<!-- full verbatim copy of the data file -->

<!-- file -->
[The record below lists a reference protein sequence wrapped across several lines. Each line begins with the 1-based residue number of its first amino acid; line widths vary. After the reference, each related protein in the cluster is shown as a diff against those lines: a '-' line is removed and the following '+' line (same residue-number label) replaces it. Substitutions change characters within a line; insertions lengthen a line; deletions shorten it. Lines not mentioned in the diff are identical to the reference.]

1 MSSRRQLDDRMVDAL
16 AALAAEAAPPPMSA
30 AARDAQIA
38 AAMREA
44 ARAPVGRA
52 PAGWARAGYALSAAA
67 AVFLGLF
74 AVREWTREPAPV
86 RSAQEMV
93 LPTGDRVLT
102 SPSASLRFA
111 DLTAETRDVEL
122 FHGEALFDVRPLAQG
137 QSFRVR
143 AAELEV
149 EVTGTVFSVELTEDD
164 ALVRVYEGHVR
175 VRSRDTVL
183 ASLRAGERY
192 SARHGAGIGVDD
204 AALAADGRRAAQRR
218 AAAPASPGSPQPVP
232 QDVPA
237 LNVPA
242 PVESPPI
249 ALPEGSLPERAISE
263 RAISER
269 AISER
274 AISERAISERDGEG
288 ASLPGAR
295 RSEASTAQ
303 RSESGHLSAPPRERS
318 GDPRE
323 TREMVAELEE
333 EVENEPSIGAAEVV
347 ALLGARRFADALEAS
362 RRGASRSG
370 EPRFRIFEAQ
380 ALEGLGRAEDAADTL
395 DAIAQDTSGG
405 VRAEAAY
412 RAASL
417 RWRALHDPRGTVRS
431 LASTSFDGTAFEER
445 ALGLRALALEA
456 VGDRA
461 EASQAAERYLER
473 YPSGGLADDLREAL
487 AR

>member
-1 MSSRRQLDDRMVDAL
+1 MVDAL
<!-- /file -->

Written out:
[The record below lists a reference protein sequence wrapped across several lines. Each line begins with the 1-based residue number of its first amino acid; line widths vary. After the reference, each related protein in the cluster is shown as a diff against those lines: a '-' line is removed and the following '+' line (same residue-number label) replaces it. Substitutions change characters within a line; insertions lengthen a line; deletions shorten it. Lines not mentioned in the diff are identical to the reference.]

1 MSSRRQLDDRMVDAL
16 AALAAEAAPPPMSA
30 AARDAQIA
38 AAMREA
44 ARAPVGRA
52 PAGWARAGYALSAAA
67 AVFLGLF
74 AVREWTREPAPV
86 RSAQEMV
93 LPTGDRVLT
102 SPSASLRFA
111 DLTAETRDVEL
122 FHGEALFDVRPLAQG
137 QSFRVR
143 AAELEV
149 EVTGTVFSVELTEDD
164 ALVRVYEGHVR
175 VRSRDTVL
183 ASLRAGERY
192 SARHGAGIGVDD
204 AALAADGRRAAQRR
218 AAAPASPGSPQPVP
232 QDVPA
237 LNVPA
242 PVESPPI
249 ALPEGSLPERAISE
263 RAISER
269 AISER
274 AISERAISERDGEG
288 ASLPGAR
295 RSEASTAQ
303 RSESGHLSAPPRERS
318 GDPRE
323 TREMVAELEE
333 EVENEPSIGAAEVV
347 ALLGARRFADALEAS
362 RRGASRSG
370 EPRFRIFEAQ
380 ALEGLGRAEDAADTL
395 DAIAQDTSGG
405 VRAEAAY
412 RAASL
417 RWRALHDPRGTVRS
431 LASTSFDGTAFEER
445 ALGLRALALEA
456 VGDRA
461 EASQAAERYLER
473 YPSGGLADDLREAL
487 AR

>member
-1 MSSRRQLDDRMVDAL
+1 MVDAL